The Insolvency Rules were revised and the revised rules came into force on and from 1st July, 1958. It is now provided in these rules that where a petition alleges as an act of insolvency a transfer by a debtor, the transferee should be impeached as a respondent to the petition. It is, therefore, clear that as the rule now stands the alienee should be made eo nomine a respondent and that is what the petitioning creditor sought by his application referred to above. O.S. Appeal No. 51 of 1959, is from this order of Subrahmanyam, J.

2. There was another application made by the petitioning-creditor, Application No. 14 of 1959, for permitting the petitioner to carry out the amendments in the petition. This petition related to the alienation in favour of the appellant. This application was disposed of by Rajagopala Ayyangar, J. As the learned Judge observed, and with respect we say rightly, this application is complementary to the previous application which had been ordered by Subrahmanyam, J. Again the alienee objected on the ground that more than three months had elapsed since the date of the alienation in his favour before the date on which he had been served with notice in the prior application, and ex hypothesi before the second application was taken out. The learned Judge felt himself bound by the order of Subrahmanyam, J., and further added that the difference between the old Rule 6-A and the present Rule 9 was merely procedural and when there is an order permitting the petitioning creditor to serve notice on the alienee, it logically follows that the petitioning creditor is entitled to an order formally impleading the alienee, to comply with the rules of 1958. The learned Judge accordingly ordered the application and permitted the amendment to be carried out. Against this order O.S., Appeal No. 52 of 1959 has been filed.

3. The main contention of Mr. K. Kuppuswami, learned Counsel appearing for the appellant in the two appeals, was that on the expiry of three months from the ai ienation made by the debtor, it could not be attacked in any petition for adjudicat ion of the debtor, though the insolvency petition itself was filed within three months from the date of the alienation, unless notice of such an application was served on the alienee before the expiry of three months. learned Counsel was unable to cite any authority for this position which we have no hesitation in holding is untenable. As the rule stood before 1st July, 1958, in an insolvency petition by a petitioning creditor, the only respondent contemplated is the debtor. But if an act of insolvency had been alleged in the petition, say an alienation, it was provided that notice should go to the alienee (Rule 6-A) of the insolvency petition, but the petition itself should only be deemed to be a petition against the debtor. Because the alienation was being attacked, notice was provided to enable the alienee, whose rights may be affected by any adverse decision of the Insolvency Court, to appear and plead his cause. Once the insolvency petition has been filed in time, we are not concerned with the subsequent dates on which notice of the petition is served on the alienees and other parties interested. Delays may occur over which the petitioning creditor may have no control and it surely cannot be said that because of delays in Court notice is not actually served on the alienee within three months of the expiry of the date of the alienation in his favour, he completely escapes from an attack on the validity of the sale in his favour. We agree with Subrahmanyam, J., and Rajagopala Ayyangar, J., that the appellant has no technical objection which can prevail. The appeals must, therefore, be dismissed.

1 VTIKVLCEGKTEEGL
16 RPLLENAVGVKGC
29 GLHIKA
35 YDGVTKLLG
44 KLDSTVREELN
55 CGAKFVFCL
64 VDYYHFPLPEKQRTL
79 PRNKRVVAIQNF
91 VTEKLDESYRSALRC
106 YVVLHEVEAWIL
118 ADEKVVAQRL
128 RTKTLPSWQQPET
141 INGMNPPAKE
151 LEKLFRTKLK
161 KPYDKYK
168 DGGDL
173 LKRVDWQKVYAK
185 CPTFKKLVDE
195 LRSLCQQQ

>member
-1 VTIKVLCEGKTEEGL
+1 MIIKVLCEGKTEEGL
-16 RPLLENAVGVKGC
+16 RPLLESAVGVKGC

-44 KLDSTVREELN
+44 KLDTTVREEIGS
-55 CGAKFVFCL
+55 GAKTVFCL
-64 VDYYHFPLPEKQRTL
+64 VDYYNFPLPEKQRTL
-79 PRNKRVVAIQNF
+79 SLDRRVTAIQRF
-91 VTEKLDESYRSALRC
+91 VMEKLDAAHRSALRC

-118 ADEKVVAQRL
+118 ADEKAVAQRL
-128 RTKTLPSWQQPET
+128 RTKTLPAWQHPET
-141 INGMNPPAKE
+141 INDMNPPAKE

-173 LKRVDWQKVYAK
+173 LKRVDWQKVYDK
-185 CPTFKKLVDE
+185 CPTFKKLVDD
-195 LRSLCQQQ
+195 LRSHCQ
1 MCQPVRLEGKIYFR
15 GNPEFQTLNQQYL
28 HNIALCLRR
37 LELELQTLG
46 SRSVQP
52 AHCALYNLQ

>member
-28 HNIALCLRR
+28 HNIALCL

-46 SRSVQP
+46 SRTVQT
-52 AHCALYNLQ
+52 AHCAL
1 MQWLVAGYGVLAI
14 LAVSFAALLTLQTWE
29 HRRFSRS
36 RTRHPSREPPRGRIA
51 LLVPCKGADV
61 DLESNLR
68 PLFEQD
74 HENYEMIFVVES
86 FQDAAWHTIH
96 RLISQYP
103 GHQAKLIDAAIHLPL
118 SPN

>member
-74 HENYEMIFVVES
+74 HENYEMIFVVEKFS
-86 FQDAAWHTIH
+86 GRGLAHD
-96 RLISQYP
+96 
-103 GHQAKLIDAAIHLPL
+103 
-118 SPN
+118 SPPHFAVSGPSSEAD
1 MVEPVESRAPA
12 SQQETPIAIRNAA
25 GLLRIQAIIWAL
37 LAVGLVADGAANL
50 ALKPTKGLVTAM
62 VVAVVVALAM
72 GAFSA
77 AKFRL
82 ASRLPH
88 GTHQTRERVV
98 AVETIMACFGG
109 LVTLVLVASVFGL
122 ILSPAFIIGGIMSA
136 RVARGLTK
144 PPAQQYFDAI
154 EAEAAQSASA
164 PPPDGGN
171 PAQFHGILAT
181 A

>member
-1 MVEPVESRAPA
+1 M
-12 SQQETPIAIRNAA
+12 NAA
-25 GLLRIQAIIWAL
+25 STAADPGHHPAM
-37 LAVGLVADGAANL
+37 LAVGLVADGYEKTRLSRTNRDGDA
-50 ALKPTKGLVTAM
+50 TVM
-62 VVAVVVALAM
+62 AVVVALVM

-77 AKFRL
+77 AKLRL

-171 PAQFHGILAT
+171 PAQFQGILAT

4. It is not disputed that the appellant will be entitled to defend the alienation in his favour on the merits. He has really, therefore, no grievance.

5. There will be no order as to costs.